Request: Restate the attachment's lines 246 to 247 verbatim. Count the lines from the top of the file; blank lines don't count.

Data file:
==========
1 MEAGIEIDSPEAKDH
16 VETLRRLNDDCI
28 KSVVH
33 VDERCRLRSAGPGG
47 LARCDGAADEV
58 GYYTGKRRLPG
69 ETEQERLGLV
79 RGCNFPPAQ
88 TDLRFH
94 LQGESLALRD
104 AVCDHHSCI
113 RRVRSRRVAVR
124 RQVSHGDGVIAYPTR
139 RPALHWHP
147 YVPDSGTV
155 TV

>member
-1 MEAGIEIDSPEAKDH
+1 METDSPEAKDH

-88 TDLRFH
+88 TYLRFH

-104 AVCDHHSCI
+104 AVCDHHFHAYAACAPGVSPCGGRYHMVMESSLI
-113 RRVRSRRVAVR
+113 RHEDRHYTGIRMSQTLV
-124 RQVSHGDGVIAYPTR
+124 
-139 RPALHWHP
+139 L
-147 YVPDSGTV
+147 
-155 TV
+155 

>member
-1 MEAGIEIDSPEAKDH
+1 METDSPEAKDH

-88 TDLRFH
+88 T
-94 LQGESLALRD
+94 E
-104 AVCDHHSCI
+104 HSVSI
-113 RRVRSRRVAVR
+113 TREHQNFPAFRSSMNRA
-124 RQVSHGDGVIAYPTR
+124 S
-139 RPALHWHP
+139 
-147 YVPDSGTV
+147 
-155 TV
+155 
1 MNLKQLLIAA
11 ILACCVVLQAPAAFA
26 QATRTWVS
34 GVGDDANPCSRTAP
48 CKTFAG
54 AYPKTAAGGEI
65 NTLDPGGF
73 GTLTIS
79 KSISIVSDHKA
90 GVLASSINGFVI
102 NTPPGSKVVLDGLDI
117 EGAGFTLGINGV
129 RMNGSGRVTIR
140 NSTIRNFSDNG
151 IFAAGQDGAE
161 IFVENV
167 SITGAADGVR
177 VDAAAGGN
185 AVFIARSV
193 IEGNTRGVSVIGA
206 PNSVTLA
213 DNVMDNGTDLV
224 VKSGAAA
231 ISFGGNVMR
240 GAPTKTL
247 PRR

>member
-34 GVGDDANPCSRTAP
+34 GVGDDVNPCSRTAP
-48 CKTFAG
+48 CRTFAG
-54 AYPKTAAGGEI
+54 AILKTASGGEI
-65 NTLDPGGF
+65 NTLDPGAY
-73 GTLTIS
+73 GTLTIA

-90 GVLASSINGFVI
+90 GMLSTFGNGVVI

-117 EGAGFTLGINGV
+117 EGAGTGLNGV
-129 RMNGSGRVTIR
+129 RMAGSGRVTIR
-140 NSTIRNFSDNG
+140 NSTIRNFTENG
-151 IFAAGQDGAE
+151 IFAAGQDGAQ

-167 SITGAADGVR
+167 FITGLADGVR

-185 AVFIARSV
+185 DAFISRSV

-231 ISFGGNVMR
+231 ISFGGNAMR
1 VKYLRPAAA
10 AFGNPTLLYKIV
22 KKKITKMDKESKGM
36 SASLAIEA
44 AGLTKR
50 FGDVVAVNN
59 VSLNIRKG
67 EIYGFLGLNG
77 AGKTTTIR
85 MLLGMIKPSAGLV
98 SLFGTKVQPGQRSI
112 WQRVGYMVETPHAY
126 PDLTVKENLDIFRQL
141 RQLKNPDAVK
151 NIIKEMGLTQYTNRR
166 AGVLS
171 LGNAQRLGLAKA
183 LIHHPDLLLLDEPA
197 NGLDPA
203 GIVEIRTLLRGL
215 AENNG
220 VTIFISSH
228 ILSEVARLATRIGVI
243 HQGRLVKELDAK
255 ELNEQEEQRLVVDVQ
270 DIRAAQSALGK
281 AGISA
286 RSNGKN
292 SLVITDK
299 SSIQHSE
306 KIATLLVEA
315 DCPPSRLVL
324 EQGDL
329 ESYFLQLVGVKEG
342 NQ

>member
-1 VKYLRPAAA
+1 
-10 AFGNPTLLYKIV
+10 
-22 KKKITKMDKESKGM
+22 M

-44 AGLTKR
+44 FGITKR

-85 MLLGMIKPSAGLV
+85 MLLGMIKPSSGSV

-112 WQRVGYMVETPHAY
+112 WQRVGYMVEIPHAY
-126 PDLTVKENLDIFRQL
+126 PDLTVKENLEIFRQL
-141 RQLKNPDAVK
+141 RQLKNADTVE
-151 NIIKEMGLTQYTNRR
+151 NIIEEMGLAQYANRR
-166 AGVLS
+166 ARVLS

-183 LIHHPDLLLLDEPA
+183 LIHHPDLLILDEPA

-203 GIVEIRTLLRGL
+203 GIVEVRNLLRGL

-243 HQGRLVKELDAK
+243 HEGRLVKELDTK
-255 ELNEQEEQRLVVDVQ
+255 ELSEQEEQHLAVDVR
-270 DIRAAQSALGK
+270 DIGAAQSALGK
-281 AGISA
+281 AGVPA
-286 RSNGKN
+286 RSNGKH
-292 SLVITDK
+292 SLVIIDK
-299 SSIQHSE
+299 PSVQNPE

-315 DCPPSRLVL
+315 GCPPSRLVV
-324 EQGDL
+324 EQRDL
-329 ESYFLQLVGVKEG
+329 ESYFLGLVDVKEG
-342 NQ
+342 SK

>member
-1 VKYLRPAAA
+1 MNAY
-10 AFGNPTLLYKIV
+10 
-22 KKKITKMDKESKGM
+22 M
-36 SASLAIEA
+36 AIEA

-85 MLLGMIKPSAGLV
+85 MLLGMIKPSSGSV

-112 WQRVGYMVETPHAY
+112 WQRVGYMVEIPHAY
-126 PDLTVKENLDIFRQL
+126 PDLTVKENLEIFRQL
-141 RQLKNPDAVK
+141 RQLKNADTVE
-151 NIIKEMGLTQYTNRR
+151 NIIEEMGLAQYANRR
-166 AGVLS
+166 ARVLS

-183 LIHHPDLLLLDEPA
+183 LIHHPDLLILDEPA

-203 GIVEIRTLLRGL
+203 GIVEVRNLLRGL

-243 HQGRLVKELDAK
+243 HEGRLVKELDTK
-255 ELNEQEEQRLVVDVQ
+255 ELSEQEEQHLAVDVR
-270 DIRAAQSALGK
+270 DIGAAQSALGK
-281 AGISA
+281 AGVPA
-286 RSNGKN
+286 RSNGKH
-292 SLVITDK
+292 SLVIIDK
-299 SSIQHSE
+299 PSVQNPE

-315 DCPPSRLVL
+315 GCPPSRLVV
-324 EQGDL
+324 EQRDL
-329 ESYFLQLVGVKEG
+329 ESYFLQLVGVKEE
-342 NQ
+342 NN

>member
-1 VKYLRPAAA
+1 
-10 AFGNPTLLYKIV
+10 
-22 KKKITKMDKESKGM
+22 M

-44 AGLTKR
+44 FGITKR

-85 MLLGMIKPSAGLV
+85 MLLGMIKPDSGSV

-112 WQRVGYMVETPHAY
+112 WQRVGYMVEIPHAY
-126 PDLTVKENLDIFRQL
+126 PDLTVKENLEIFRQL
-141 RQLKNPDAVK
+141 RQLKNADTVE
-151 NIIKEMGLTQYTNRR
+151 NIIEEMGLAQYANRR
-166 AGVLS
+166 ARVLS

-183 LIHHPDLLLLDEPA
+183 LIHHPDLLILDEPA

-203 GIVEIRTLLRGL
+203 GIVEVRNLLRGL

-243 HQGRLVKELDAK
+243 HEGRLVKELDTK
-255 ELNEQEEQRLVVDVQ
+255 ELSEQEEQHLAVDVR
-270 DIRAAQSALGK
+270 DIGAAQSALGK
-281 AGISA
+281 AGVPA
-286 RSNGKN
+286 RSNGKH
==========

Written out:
-112 WQRVGYMVETPHAY
+112 WQRVGYMVEIPHAY